Explore the First National Park!
Established in 1872, Yellowstone is the mother of the national parks movement worldwide (nps.gov/yell, admission $25 per vehicle, good for seven days). Spread across the borders of Wyoming, Montana, and Idaho, the reserve attracts some 3 million visitors annually, all with geysers and bears on the brain. To dodge the crowds—and keep your antsy crew fully engaged—you need a game plan. First, avoid the daily traffic jam at the park gates by shelling out a little extra to stay in the center of the action. Park vendor Xanterra rents cabins for four with private baths (travelyellowstone.com, from $70 in summer). Be sure to sign up for some of the free Junior Ranger Program activities, geared to kids ages 5 to 12, and to interested parents (nps.gov, activity booklet $3). Schedules vary but are likely to include guided walks, campfire talks, and "Wildlife Olympics," in which participants find out if they can jump higher than a bison or run faster than a snowshoe hare.
Optimum age: 5–12
Do Disney Right!
Within Walt Disney World's 40-square-mile compound outside Orlando, there are two water parks, more than 200 restaurants, four major theme parks—one of which (the iconic Magic Kingdom) alone has 37 attractions—and countless opportunities to get an autograph from your favorite princess (disneyworld.com, or call an agent to discuss pricing options 407/939-6244). The best advice for someone asking how to see and do it all in a few days is this: You can't, and you shouldn't try. Hit your top-choice rides first thing in the morning, before lines have a chance to metastasize. Then check the pulse of your brood and do whatever's going to make everybody happy. As for where to stay, bite the bullet and book a primo Disney property—they give guests free rides to and from the airport and between parks, as well as bonus privileges (an extra hour before and up to three hours after regular hours). The Contemporary Resort is worth its steep price because it's the only hotel within walking distance of the Magic Kingdom (disneyworld.com, doubles from $280). For answers to your every Disney question, pick up the obsessively detailed, 800-plus-page Unofficial Guide to Walt Disney World, which is updated annually (wiley.com, $20).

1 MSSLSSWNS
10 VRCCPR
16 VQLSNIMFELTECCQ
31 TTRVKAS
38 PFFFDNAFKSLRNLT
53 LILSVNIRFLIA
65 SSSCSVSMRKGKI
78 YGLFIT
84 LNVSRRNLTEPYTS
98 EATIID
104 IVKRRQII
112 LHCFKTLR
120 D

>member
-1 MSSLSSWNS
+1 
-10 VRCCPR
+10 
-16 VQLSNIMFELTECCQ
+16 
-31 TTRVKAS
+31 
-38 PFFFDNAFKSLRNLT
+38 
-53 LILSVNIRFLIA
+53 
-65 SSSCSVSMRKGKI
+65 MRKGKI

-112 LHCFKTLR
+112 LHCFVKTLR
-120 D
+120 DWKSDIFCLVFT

Optimum age: 2–14
Sleep in a Castle!
A slumber party in a castle is a dream come true—in theory. The reality is that for families with young kids, it can be a royal pain. Rooms are filled with antiques. Hallways are drafty. Stairways may be narrow and dark. And it's not like anyone baby-proofed rooms in the Middle Ages. All of this makes Ireland's Dromoland Castle, a 15-minute cab ride from Shannon Airport, a worthy splurge (dromoland.ie, from $282, golf cart rentals $58). Parts of the stronghold date to 1014, and it has all of the requisite turrets, courtyards, and stone walls. It's also a place where children are not merely tolerated, but welcomed. There's an indoor pool (which comes in handy, considering Ireland's iffy weather) and a collection of board games, plus pint-size robes waiting in the rooms—which are ornate but up-to-date, like a plush hotel rather than a museum. When the time comes to explore the estate's rolling green countryside, families can do so in golf carts. And because the restaurant aims to keep princes and princesses pleased, the kids' menu features sausage, egg, and beans; Irish stew; and, of course, pizza.
Optimum age: 3–9
Explore Outer Space!
Prepare to have a blast at the two-day Family Astronaut Training Experience at Cape Canaveral, Florida's Kennedy Space Center (kennedyspacecenter.com, $625 for one adult and one child, $275 per additional person, includes one night's hotel and two meals). Everyone gets a turn being strapped into a multiaxis trainer, which twists every which way at nearly 30 rpm—and tests an astronaut's ability to remain calm under adverse conditions. After you've regained your equilibrium, experience "neutral buoyancy"—a.k.a. weightlessness—while scaling a wall. You'll also go on a simulated launch and get zero-gravity cooking tips over dinner with a real-life astronaut. With any luck, some child will pose the questions you'll be too embarrassed to ask, like, "How do you go to the bathroom in space?" (Answer: Astronauts are strapped in, and a vacuum system is used so that nothing vanishes into thin air.)
Optimum age: 8–14
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